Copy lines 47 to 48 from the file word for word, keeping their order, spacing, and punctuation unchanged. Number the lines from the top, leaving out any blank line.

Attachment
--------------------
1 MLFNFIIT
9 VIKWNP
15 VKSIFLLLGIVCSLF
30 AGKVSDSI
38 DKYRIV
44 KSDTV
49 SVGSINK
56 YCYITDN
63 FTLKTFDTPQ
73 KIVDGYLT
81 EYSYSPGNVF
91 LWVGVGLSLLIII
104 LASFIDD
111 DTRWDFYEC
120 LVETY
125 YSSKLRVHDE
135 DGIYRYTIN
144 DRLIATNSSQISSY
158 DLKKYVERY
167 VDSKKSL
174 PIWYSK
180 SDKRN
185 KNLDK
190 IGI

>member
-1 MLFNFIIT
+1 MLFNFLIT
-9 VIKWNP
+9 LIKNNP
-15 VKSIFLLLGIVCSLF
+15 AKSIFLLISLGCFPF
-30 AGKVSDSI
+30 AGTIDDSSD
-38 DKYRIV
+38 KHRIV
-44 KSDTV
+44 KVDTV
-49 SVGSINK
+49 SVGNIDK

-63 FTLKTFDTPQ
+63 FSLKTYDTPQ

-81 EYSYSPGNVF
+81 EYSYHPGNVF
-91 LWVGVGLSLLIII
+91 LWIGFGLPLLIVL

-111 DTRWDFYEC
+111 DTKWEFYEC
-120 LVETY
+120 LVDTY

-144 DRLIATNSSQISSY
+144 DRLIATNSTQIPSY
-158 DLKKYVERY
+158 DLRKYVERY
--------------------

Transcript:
+111 DTKWEFYEC
-120 LVETY